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Following a number of concerns from local residents, the Town of High Level would like to clarify some of the design features present in the Main Street entrance between 97 and 98 Avenue.
The streetscaping project has been an area of concern for a number of local residents in recent weeks, largely due to the appearance of the area. The Town wants to provide an opportunity for local residents to learn more about the design concept as well as some of the management issues surrounding the project.
The project was presented to Council in July 2016 as part of the Town of High Level Main Street Concept Design. The plan is part of the Downtown Revitalization Strategy which was adopted back in 2011, based on an objective in the 2010 Community Sustainability Plan. Discussions regarding downtown redevelopment go back even further to 2005. During the course of this current project, there were numerous opportunities for local residents to provide input or to learn more about it.
The design is known as a “rain garden” and serves several functions. Some of the design features in the area included landscaping that could act as a buffer between the sidewalk and the road, and encourage people to spend time in the area by providing a naturalized environment.
The selection of trees and plants provided in the landscaping section of the plan note an intention to use variations of local species intended to create visual interest and diversity. It is intended to create a pleasant experience that people will enjoy returning to. The area includes feather reed grass, which has grown quite tall in the area.
Additionally, the rain garden serves a storm water management function as a biofilter and by dispersing storm water storage – allowing it to help with peak runoff situations. The ground contains a combination of sand, compost, and topsoil with a gravel bed and a storm water pipe. Runoff is filtered as it flows through the ground before being picked up by the pipe and added to drainage.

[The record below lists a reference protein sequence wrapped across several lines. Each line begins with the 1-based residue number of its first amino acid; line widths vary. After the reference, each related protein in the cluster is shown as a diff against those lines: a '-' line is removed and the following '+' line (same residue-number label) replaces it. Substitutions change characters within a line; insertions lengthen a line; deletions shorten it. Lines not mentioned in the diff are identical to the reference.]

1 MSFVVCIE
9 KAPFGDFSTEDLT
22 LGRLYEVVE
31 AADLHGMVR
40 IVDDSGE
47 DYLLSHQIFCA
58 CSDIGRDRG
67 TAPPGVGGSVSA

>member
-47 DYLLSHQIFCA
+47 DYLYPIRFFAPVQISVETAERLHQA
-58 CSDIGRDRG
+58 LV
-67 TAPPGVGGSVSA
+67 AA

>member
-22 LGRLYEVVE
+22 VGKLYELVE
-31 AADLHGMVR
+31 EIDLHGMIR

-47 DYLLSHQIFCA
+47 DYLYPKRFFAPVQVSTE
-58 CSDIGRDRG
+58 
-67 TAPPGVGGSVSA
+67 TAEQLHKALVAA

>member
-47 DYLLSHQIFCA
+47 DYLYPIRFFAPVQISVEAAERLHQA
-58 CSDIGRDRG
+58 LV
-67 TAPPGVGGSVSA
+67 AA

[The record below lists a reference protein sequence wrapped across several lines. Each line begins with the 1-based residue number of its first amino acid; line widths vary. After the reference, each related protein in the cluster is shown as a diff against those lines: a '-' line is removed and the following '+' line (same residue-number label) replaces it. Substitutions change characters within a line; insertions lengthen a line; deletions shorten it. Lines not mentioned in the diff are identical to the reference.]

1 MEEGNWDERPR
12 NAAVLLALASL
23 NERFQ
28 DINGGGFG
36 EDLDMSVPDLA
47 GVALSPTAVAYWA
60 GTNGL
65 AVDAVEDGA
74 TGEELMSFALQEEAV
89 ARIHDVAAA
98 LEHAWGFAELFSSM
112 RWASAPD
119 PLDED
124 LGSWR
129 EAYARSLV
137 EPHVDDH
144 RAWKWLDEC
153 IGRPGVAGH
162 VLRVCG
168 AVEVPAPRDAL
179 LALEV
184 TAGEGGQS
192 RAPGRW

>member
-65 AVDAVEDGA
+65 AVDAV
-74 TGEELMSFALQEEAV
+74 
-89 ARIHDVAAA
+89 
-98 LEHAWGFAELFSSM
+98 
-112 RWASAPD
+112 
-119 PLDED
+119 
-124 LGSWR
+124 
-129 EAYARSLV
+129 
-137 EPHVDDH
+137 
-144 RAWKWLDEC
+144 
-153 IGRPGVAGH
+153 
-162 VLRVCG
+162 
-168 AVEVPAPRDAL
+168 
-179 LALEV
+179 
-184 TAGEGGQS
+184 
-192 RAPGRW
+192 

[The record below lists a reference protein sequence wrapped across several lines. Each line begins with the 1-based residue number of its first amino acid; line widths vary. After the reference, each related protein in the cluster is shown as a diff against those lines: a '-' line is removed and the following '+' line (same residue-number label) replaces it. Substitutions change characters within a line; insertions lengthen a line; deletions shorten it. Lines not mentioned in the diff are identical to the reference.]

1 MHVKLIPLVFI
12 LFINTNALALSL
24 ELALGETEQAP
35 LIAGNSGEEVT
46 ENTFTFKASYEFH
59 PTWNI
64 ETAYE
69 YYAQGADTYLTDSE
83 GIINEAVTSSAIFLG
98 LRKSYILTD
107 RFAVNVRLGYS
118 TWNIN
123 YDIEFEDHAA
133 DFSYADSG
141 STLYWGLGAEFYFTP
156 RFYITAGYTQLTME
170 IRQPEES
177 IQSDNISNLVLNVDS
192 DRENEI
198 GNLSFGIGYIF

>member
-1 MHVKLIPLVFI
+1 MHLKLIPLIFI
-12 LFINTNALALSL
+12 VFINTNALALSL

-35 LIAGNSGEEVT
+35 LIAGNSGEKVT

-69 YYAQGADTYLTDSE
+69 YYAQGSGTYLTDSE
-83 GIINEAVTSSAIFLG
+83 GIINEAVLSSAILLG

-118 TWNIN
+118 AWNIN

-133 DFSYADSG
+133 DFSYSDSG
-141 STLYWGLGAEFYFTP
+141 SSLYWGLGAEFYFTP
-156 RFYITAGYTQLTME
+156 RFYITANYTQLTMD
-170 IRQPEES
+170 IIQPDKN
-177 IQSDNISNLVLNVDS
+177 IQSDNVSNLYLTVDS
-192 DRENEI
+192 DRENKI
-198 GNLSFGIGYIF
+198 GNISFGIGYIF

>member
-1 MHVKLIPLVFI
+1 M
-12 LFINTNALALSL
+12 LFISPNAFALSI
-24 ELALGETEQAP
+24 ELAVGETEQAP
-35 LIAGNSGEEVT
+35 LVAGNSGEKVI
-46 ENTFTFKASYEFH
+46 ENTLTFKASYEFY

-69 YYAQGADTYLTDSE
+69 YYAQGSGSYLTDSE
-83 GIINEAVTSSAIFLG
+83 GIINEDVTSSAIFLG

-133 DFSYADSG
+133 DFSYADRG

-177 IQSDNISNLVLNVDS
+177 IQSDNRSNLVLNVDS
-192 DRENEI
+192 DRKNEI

The purpose of a rain garden is to hold rainwater runoff. The garden can remove up to 90 per cent of nutrients and chemicals as well as up to 80 per cent of sediment from rainwater runoff. This is important because it is estimated that up to 70 per cent of water pollution is caused by runoff.
When compared to conventional lawns, rain gardens are 30 per cent better at soaking water into the ground. And as they spend most of their time dry and drain fairly quickly, they do not cause any wetland issues (bugs).
One of the issues the Town currently has with maintenance of the area is that it is unable to make alterations to the area without voiding a warranty currently in place. Any changes the Town makes (including cutting the grass) would nullify that warranty. Currently the contractor is responsible for maintenance and any changes requested would be at the expense of the contractor.
The Town is currently discussing the issue with the contractor, but the Town cannot fine the contractor over maintenance issues.
In light of the concerns expressed and the issues raised in the community, Council will revisit the idea of the rain garden to try and determine whether it remains a good fit for the community.
Additionally, the Town will again seek input from the community on the issue.